On this episode of LA Venture, Kairos Ventures Chief Research and Development Officer Alex Andrianopoulos talks about his firm’s strategy of investing in the world-changing research coming out of the nation’s top-tier universities.
Kairos was founded about six years ago out of the belief that innovation that begins in academia has the power to reshape medicine, climate and the world we live in -- though much of it never sees its full potential realized in the business world.
"So, we here at Kairos decided that we need to create a venture fund that invests exclusively on innovation emanating out of research labs in the nation, scientific innovation — both in the physical sciences and the life sciences domain," said Andrianopoulos.
Originally focused on the research coming out of Caltech, Pasadena-based Kairos has since spread its focus — and its approximately $300-million investment fund — to a dozen other top educational systems.
"If you were to look at our standard of living, even a short 60, 70 years ago, it was nowhere near to what it is today. And that is due to the scientific inventions coming out of research labs [at] universities," said Andrianopoulos.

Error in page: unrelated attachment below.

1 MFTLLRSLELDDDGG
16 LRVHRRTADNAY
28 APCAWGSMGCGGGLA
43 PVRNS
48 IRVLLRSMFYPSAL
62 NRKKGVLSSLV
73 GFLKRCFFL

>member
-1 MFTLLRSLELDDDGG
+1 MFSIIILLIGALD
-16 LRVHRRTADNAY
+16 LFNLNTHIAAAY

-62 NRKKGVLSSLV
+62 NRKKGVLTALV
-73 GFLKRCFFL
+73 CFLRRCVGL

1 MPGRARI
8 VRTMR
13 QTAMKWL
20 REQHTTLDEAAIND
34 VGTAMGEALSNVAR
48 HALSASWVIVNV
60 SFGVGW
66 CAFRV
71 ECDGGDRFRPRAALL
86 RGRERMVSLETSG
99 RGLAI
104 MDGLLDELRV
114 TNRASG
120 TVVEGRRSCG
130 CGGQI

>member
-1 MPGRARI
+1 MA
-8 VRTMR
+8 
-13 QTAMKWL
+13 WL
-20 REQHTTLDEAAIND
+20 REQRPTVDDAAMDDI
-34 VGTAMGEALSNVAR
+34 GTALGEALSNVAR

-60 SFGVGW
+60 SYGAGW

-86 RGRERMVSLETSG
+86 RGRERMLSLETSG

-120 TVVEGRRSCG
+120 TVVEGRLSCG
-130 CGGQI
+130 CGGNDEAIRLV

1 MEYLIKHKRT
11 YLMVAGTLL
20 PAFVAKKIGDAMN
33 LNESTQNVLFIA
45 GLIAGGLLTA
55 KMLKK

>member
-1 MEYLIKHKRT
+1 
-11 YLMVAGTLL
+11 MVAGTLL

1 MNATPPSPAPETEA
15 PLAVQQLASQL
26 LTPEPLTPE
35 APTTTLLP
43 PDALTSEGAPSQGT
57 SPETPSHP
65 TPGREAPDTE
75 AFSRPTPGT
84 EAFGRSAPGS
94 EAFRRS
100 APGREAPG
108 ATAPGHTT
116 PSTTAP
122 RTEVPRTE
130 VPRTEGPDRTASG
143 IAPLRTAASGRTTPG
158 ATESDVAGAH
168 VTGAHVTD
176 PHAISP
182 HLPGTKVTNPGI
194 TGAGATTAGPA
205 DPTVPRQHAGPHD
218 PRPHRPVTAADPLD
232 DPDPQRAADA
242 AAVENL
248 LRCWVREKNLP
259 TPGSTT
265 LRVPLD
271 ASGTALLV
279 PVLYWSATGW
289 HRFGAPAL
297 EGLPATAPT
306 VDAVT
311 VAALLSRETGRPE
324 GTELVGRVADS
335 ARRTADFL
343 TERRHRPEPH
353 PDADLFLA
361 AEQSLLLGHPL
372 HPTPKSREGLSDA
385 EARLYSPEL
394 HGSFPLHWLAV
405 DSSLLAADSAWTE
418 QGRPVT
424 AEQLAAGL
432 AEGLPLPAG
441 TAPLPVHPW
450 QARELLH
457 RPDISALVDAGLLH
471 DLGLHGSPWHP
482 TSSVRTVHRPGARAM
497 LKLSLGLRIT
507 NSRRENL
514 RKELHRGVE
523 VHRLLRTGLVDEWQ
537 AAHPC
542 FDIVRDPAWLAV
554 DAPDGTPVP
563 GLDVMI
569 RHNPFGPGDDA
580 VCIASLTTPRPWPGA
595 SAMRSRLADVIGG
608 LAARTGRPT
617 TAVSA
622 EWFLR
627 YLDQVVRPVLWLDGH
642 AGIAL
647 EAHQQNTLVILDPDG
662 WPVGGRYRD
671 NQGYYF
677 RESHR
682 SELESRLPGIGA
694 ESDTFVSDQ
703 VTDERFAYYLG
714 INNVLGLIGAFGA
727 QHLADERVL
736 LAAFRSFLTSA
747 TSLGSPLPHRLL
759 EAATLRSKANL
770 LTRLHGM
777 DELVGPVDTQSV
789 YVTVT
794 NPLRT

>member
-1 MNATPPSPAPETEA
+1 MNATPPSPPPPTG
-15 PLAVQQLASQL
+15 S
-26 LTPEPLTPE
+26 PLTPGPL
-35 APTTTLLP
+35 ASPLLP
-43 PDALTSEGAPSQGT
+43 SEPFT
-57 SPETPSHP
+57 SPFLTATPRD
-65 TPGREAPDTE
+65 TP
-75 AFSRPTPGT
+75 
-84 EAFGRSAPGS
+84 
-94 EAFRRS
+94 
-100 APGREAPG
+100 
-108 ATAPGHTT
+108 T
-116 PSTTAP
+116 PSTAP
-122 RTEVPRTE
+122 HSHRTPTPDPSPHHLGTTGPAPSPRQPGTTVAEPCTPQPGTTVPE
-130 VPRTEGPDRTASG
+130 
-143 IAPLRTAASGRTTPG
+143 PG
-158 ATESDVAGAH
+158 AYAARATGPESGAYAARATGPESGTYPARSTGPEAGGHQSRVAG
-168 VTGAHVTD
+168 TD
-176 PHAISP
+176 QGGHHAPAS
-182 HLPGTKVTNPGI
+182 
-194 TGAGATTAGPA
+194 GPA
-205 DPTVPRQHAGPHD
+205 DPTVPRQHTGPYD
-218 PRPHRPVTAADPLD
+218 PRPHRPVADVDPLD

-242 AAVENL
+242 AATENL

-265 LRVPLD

He sees his mission as a VC to invest in big ideas that can most impact the world for the better. His hope is that Kairos’ success can encourage other venture capital firms to steer away from a focus on, say, disrupting the food delivery space or developing an app for dog walking — which can be profitable but not particularly impactful — and toward the world-changing ideas emanating from academia.
"Despite the fact that we are talking about mind-blowing scientific inventions — inventions that will definitely change the path of humanity for the better [...] not that many VCs are willing to take a pitch from [these teams]." said Andrianopoulos.
In this episode, hear why Andrianopoulos believes VCs should take bigger chances, how he sees research and development being done today and how the peer-review process fits into Kairos’ investment strategy.
dot.LA Engagement Intern Joshua Letona contributed to this post.